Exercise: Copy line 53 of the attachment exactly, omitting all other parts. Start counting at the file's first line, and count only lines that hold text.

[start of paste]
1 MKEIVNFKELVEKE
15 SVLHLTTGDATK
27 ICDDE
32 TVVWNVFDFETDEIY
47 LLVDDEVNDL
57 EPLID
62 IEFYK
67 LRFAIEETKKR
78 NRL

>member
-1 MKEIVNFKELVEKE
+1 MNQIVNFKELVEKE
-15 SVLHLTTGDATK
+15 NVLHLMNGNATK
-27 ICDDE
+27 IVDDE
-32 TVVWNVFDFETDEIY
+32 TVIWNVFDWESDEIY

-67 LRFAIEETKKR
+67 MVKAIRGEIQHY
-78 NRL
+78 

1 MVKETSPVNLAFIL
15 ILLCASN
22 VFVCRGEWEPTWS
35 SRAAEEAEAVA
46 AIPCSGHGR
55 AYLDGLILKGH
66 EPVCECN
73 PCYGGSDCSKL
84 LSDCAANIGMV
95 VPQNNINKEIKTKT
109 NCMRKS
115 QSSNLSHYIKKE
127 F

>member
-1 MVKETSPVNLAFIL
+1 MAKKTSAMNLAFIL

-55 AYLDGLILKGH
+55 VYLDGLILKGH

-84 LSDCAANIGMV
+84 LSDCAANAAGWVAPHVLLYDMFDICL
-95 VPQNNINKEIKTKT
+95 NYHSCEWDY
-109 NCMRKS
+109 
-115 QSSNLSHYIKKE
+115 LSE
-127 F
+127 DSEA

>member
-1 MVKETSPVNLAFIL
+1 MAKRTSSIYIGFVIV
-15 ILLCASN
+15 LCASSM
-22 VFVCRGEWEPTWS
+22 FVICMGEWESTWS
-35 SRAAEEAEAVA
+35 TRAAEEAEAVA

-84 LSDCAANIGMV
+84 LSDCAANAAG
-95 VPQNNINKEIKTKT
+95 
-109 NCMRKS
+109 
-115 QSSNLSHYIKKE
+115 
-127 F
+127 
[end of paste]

+1 MAKRTSSIYIGFVIV